Much depends on your "home base" and personal goals: available storage space, viewing area(s), path(s) from storage to your viewing area(s), physical strength, tolerance, etc. If you have plenty of room for an 8-inch Newtonian, and additional mass/bulk will be no problem, then you may wish to save a little more $ (spend a little more time) and bypass the 6-incher in favor of the bigger scopen. There are lots of folks who have 6-inch Newtonians and are not "itchy" to get a bigger scope. On the other hand, there are lots of other folks who spent a few nights with their new 6-inchers and realized: "Well, dang: now I want more!"
The Heritage 150P (or "Tabletop," here in the U.S.) has interesting features: collapse-able for storage, nice price, et.al. However, many folks find that a "table-top" mounting is indeed sometimes handy, but often lacking. A "two-armed" Dobson-style mount (rather than a single-armed mount like the Tabletop's) will be more rigid & stable. The single-arm design may be fine and stable enough, but a traditional two-bearing altitude axis will be much more rigid, balanced, and capable.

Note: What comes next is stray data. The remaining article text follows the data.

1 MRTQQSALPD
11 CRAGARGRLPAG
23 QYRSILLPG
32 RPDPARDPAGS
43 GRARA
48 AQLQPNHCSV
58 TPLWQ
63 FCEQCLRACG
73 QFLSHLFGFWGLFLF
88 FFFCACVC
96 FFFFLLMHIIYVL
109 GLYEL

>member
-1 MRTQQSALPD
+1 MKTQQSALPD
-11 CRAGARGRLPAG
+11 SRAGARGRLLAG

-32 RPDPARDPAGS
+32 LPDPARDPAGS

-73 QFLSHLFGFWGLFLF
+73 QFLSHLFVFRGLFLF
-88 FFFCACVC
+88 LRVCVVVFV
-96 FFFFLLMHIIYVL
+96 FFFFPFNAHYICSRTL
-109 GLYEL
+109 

A new "classic" 8-inch Newtonian (Sky-Watcher Classic 200P, Orion XT8 Classic, Zhumell Z8, Apertura DT8...) will be priced around $450, but - as you know - you may have to wait for stock. "Deluxe" versions or additional accessories will nudge the price upward. A second-hand 8-inch classic will cost even less - often less than $350, sometimes a little less than $300. Again, you may have to wait. -And how about this:... considering the "new" cost of an 8-inch classic - a second-hand 10-inch classic can be found for a similar price (~$450).
My own recommendation is to, first and foremost, consider your "home base" logistics and all those ancillary factors of owning - and USING - a bigger telescope. If your primary limitations are budget and space, then a 6-incher may be a wonderful bargain. If you have the space and the wherewithal, then an 8-incher may be perfect for you.
Best wishes and luck.
Edited by MisterDan, 12 June 2021 - 01:07 PM.